The simple programs so far have followed a basic programming pattern: input-calculate-output. Get all the data first, calculate with it second, and output the results last. The pattern sequence would be even clearer if we explicitly create a named result variable in the middle, as in addition4.py

'''Two numeric inputs, explicit sum'''

x = int(input("Enter an integer: "))
y = int(input("Enter another integer: "))
sum = x+y
print('The sum of ', x, ' and ', y, ' is ', sum, '.', sep='')

We will see more complicated patterns, which involve repetition, in the future.

[2]The input function produces values of string type. Exercise for Addition

Write a version, add3.py, that asks for three numbers, and lists all three, and their sum, in similar format to addition4.py displayed above. Exercise for Quotients

Write a program, quotient.py, that prompts the user for two integers, and then prints them out in a sentence with an integer division problem in a form just like

The quotient of 14 and 3 is 4 with a remainder of 2

Review Division and Remainders if you forget the integer division or remainder operator.

1.10.4. String Format Operation

In grade school quizzes a common convention is to use fill-in-the blanks. For instance,

Hello _____!

and you can fill in the name of the person greeted, and combine given text with a chosen insertion. We use this as an analogy: Python has a similar construction, better called fill-in-the-braces. There is a particular operation on strings called format, that makes substitutions into places enclosed in braces. For instance the example file, hello_you3.py, creates and prints the same string as in hello_you2.py from the previous section:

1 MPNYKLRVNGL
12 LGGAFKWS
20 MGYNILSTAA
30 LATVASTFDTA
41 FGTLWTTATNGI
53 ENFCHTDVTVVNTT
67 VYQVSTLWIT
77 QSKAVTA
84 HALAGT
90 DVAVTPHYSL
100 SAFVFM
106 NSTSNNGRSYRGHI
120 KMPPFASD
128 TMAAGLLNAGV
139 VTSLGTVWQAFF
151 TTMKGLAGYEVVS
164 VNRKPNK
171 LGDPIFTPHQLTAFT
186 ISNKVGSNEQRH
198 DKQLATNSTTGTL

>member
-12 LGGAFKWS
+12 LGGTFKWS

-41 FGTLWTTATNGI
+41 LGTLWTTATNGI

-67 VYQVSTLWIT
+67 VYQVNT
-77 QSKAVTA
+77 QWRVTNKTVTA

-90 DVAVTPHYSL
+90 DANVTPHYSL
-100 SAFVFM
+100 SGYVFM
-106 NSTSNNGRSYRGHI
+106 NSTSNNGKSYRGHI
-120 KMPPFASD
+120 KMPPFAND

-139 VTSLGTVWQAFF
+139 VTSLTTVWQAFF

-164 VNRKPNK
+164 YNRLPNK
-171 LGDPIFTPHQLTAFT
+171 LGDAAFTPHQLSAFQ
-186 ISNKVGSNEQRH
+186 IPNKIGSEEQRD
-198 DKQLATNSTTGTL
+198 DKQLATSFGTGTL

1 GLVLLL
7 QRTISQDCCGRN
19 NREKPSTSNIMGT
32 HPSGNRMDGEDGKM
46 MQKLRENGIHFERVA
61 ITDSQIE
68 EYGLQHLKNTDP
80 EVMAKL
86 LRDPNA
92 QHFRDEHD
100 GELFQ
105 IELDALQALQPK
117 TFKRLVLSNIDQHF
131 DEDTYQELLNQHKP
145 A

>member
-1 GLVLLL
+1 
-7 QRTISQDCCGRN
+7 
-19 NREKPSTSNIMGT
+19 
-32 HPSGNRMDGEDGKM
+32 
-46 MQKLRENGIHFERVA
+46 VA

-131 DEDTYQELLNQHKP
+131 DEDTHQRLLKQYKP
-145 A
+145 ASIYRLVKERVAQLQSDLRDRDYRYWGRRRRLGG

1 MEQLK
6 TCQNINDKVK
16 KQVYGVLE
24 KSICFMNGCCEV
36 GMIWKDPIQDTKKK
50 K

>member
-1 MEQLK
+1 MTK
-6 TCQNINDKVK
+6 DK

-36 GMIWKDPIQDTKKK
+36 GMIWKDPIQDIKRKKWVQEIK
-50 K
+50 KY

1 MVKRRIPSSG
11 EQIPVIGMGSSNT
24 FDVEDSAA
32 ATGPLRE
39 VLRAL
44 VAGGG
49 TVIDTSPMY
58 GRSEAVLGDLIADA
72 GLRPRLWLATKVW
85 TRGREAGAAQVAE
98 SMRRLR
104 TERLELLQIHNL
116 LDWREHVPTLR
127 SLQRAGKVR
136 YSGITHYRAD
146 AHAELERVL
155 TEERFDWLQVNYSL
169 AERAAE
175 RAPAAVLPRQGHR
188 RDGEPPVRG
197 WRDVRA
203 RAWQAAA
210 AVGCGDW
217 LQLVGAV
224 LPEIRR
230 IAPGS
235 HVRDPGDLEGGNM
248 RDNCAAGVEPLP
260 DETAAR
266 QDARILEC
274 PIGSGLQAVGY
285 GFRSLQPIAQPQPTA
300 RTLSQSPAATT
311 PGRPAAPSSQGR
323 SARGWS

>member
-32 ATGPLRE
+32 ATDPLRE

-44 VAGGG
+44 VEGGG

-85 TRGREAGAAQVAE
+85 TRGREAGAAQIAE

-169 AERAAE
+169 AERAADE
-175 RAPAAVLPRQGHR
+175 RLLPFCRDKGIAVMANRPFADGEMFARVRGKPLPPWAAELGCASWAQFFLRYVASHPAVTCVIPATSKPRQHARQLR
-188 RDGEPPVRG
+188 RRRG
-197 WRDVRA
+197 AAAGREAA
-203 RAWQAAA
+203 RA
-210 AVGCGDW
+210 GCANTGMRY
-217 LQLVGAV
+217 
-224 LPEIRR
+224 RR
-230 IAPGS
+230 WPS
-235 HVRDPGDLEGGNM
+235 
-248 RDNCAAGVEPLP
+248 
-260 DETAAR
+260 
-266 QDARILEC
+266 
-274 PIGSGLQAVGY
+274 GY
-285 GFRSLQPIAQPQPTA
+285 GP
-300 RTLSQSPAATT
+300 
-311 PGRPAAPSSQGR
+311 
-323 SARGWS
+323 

'''Hello to you!  Illustrates format with {} in print.

person = input('Enter your name: ')
greeting = 'Hello, {}!'.format(person)

There are several new ideas here!

First method calling syntax for objects is used. You will see this very important modern syntax in more detail at the beginning of the next chapter in Object Orientation. All data in Python are objects, including strings. Objects have a special syntax for functions, called methods, associated with the particular type of object. In particular str objects have a method called format. The syntax for methods has the object followed by a period followed by the method name, and any further parameters in parentheses.